The Times Australia

The Times



The appointment as chair of the North Australian Aboriginal Justice Association of a man who pleaded guilty to assaulting his pregnant partner is unacceptable.

Shadow Minister for Indigenous Australians Senator Jacinta Nampijinpa Price and Shadow Attorney General Senator Michaelia Cash today condemned the NAAJA board for the appointment of Mr Hugh Woodbury as chair despite knowing that he had pleaded guilty to domestic violence charges against his pregnant partner. 

Senator Nampijinpa Price said, “to appoint as board chair a person who has admitted to behaving in this way is simply unacceptable.” 

“Aboriginal people experience some of the highest rates of family and domestic violence in our country. The prevention of this kind of offending is the precise context in which NAAJA operates, making the hypocrisy of this appointment all the more blatant.”  

“This is yet another example of the double standards that we hold when it comes to Aboriginal people and organisations. How would the government and national media react if someone with the same rap sheet was put in charge of Women’s Legal Services Australia?” Senator Nampijinpa Price asked.

Senator Cash said: “Serious unanswered questions remain over the culture and governance at NAAJA. The Commonwealth directs millions of dollars into the organisation every year, but instead of seeing that money being used to achieve outcomes on the ground, it seems we are yet again responding to questionable board decisions.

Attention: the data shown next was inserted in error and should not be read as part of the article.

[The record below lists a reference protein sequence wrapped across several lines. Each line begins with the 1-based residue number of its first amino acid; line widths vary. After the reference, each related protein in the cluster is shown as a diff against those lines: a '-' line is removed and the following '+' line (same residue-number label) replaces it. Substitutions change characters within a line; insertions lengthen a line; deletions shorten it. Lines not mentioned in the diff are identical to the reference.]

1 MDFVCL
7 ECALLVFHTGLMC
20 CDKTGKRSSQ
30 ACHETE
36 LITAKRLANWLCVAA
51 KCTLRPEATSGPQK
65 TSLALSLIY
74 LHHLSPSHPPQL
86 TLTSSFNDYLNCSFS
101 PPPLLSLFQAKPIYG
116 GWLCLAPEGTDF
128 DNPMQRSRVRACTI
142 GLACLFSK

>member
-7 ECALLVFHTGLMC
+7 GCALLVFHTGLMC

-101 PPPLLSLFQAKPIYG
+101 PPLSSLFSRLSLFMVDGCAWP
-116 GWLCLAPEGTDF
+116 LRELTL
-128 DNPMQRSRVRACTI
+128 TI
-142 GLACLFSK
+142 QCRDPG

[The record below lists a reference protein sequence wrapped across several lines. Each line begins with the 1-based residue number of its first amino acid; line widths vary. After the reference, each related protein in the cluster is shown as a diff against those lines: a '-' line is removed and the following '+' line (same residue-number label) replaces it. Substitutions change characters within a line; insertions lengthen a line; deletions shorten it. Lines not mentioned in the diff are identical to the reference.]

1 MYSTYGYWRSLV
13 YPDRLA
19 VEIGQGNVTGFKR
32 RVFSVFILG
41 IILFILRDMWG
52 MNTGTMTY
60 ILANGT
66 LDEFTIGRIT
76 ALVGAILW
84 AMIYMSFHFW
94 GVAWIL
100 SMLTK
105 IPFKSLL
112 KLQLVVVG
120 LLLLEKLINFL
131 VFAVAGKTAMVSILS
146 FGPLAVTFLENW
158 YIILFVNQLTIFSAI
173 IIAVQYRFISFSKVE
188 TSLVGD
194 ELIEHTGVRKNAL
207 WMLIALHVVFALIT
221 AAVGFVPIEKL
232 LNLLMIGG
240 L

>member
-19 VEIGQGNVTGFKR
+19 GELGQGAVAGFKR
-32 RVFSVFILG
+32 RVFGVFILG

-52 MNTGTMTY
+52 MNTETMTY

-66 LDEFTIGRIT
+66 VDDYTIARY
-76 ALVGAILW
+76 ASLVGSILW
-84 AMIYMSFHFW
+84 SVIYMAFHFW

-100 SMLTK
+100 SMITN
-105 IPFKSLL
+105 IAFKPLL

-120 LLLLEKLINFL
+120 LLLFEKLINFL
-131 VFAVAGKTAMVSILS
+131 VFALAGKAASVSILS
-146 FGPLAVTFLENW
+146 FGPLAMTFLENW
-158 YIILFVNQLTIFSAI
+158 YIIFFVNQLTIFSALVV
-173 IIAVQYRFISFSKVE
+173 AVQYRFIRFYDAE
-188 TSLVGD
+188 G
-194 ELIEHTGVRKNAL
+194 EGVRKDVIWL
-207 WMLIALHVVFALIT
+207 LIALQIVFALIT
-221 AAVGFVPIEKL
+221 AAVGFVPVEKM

“When will the Attorney-General step in?  What steps is he actually taking to ensure our money is being used as intended?”

“Will we see any changes to the woefully deficient services delivered on his watch in places like Alice Springs? Or will he simply throw more money at the problem in the hopes it will go away, as the NLAP review seems to suggest?" Senator Cash said. 

Not only has there been a mass exodus of staff from NAAJA in the last 12 months, but Senator Nampijinpa Price believes the service is still failing the community. 

During Senate Estimates last week, Senator Nampijinpa Price discovered that in addition to the 75 unrepresented individuals, 21 of which were remanded in custody between October 2023 and February 2024, since February this year, an additional 16 individuals were unrepresented, six of whom were remanded in custody due to inadequate service delivery at NAAJA. 

“NAAJA is in a critical state, so the need for good management and leadership has never been more important. As the largest provider of Aboriginal legal services in The Territory, we are talking about an organisation that exists for the benefit of our most marginalised communities.” 

“The failings that we have seen at NAAJA are the result of poor management and leadership. That’s why ensuring we have the right people to steady this ship is absolutely vital.” 

Mr Woodbury was appointed to the position of chair in March 2024 and is responsible for managing over 20 million dollars a year received from the Federal government. 

“This is simply not the time or the place to be making exceptions for people who exhibit such poor behaviour in their personal lives.” 

“We cannot hope for things to get better at NAAJA when we allow people on the board who have shown such flagrant disregard for human life.” said Senator Nampijinpa Price.
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